The Garden features over 11 acres of gardens on the early twentieth century farmstead of Dan and Catharine Bland. Wander the trails, paths and courtyards and explore the intriguing natural and cultural wonders of the southeastern coastal plain, where persistence, ingenuity, and a deep respect have bound people to the land. Discover a significant and growing collection of native and heritage plants, including over 20 of the state’s protected species. Peer down a pitcher plant, gaze upward at the gnarled branches of a magnificent longleaf pine, and inhale the heavy scent of confederate jasmine. Wrap your hands around the handles of a plow or admire the 1929 cover of Georgia Magazine, which features Mr. Dan and Miss Catharine’s farm as an inspiration for all of Georgia. Enjoy the past, wonder at the present and learn for the future at the Garden of the Coastal Plain.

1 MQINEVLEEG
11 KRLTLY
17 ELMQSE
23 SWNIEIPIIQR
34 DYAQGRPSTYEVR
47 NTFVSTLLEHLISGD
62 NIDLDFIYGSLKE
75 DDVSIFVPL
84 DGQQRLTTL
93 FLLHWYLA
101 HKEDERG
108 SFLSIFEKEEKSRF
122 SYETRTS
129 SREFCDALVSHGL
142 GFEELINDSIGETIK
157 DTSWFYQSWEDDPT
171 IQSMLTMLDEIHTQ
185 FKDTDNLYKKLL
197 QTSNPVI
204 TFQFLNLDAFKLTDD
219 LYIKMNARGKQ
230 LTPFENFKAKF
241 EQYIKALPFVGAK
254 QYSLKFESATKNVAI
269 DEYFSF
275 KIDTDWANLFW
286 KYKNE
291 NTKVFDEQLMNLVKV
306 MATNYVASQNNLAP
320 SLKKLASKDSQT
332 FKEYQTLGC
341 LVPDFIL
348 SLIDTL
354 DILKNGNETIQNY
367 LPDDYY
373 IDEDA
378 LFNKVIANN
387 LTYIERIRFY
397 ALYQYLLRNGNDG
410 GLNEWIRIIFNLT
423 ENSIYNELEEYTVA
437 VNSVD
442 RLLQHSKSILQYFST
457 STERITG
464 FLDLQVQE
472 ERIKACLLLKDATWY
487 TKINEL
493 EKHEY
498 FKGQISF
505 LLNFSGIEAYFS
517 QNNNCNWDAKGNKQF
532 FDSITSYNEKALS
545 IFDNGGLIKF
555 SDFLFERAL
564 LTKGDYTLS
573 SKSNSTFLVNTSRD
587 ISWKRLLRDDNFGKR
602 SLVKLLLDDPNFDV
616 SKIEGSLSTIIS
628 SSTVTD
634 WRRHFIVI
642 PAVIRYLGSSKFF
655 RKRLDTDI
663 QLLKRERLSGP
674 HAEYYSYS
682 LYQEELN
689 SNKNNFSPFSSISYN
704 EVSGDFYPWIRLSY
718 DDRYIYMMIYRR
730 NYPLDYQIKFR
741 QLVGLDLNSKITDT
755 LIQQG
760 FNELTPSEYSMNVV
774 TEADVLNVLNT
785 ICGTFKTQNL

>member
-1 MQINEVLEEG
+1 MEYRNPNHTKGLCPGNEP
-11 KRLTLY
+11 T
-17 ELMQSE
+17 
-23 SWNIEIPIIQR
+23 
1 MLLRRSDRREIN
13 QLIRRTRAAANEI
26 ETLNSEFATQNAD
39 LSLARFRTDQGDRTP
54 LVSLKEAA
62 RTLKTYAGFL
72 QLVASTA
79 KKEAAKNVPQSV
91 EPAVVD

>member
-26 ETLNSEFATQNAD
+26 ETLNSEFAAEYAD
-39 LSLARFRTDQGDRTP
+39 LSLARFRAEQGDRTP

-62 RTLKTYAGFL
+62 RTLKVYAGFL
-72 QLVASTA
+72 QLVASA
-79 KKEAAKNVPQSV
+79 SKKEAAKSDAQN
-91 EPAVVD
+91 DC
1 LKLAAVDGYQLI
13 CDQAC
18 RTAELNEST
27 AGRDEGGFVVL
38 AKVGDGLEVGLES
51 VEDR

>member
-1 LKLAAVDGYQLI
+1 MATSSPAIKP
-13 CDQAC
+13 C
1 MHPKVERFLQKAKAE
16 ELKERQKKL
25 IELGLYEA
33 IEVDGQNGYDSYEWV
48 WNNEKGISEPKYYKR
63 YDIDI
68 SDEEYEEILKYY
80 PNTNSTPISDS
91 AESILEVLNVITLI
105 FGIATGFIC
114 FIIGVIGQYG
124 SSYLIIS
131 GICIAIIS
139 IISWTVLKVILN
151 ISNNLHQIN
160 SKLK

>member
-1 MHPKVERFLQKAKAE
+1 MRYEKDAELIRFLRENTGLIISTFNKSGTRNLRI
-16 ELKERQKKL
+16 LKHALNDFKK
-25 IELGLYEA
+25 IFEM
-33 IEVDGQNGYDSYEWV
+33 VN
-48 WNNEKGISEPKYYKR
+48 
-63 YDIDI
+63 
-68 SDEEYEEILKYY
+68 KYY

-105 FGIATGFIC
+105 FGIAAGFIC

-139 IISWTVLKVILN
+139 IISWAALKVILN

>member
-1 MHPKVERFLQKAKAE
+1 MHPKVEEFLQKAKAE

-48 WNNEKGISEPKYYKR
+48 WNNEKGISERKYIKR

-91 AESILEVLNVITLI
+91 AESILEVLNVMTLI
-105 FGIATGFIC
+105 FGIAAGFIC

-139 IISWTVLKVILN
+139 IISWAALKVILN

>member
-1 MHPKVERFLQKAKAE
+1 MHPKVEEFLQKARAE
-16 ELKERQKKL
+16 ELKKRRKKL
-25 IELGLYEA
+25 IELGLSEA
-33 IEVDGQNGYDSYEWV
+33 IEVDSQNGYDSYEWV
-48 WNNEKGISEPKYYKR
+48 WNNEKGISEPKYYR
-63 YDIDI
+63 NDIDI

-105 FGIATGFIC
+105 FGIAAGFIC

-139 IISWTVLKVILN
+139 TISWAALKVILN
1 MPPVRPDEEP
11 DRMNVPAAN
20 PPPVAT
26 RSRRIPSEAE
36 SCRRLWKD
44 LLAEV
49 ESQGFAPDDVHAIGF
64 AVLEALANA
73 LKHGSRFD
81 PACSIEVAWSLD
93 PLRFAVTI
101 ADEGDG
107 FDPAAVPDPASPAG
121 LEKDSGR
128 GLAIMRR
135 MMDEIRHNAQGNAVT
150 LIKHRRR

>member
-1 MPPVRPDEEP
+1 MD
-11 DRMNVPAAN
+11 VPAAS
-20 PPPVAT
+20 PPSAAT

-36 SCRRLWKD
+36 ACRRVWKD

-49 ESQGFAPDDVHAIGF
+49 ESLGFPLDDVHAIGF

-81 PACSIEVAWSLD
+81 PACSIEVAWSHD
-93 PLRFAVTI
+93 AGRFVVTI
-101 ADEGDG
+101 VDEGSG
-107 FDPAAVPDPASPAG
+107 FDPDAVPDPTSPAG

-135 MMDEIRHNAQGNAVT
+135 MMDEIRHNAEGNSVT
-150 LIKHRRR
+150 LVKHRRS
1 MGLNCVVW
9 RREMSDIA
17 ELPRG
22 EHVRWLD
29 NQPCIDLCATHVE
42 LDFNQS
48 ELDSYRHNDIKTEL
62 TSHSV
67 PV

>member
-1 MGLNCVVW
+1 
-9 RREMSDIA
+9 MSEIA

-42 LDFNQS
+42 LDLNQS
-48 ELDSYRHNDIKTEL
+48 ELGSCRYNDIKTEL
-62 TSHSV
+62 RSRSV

The Garden offers woodland trails, a landscape garden of coastal plain natives, a native azalea collection, an arboretum, a children’s garden, a complex of early 20th century farm buildings, the Rural Life Museum, the Whelchel Camellia Garden, heritage gardens, a bog and sandhill, and the Kennedy Outdoor Classroom. The Garden is a research and educational resource for faculty and students and provides undergraduate and graduate programs, projects, and internships as well as continuing education programs of interest to the community.
Daniel and Catharine Bland met in 1916 at the First District Agricultural and Mechanical School, now Georgia Southern University. Their lives tell the story of rural farm life on the southeastern coastal plain.
Mr. Dan and Miss Catharine worked hard to coax a living out of the sandy coastal plain soil. They ran a small dairy, raised livestock, and grew pecans, pears and row crops, winning accolades as a model farm from Georgia Magazine in 1929.
Mr. Dan was a self-taught naturalist with a keen interest in the plants and animals from this region. He planted these natives in his garden, along with camellias and other old-fashioned favorites that have blossomed into our Southern Heritage.